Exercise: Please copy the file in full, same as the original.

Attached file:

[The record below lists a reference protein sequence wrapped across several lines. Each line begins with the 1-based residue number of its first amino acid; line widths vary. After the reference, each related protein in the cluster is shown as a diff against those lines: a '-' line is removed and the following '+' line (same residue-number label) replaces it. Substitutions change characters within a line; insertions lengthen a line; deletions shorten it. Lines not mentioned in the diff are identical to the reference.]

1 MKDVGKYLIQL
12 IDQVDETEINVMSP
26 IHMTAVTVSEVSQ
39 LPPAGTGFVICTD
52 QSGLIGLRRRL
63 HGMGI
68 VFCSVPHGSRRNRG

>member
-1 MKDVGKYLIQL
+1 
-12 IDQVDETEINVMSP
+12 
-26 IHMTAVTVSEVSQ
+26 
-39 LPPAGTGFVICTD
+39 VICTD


[The record below lists a reference protein sequence wrapped across several lines. Each line begins with the 1-based residue number of its first amino acid; line widths vary. After the reference, each related protein in the cluster is shown as a diff against those lines: a '-' line is removed and the following '+' line (same residue-number label) replaces it. Substitutions change characters within a line; insertions lengthen a line; deletions shorten it. Lines not mentioned in the diff are identical to the reference.]

1 MKDVGKYLIQL
12 IDQVDETEINVMSP
26 IHMTAVTVSEVSQ
39 LPPAGTGFVICTD
52 QSGLIGLRRRL
63 HGMGI
68 VFCSVPHGSRRNRG

>member
-1 MKDVGKYLIQL
+1 
-12 IDQVDETEINVMSP
+12 
-26 IHMTAVTVSEVSQ
+26 
-39 LPPAGTGFVICTD
+39 VICTD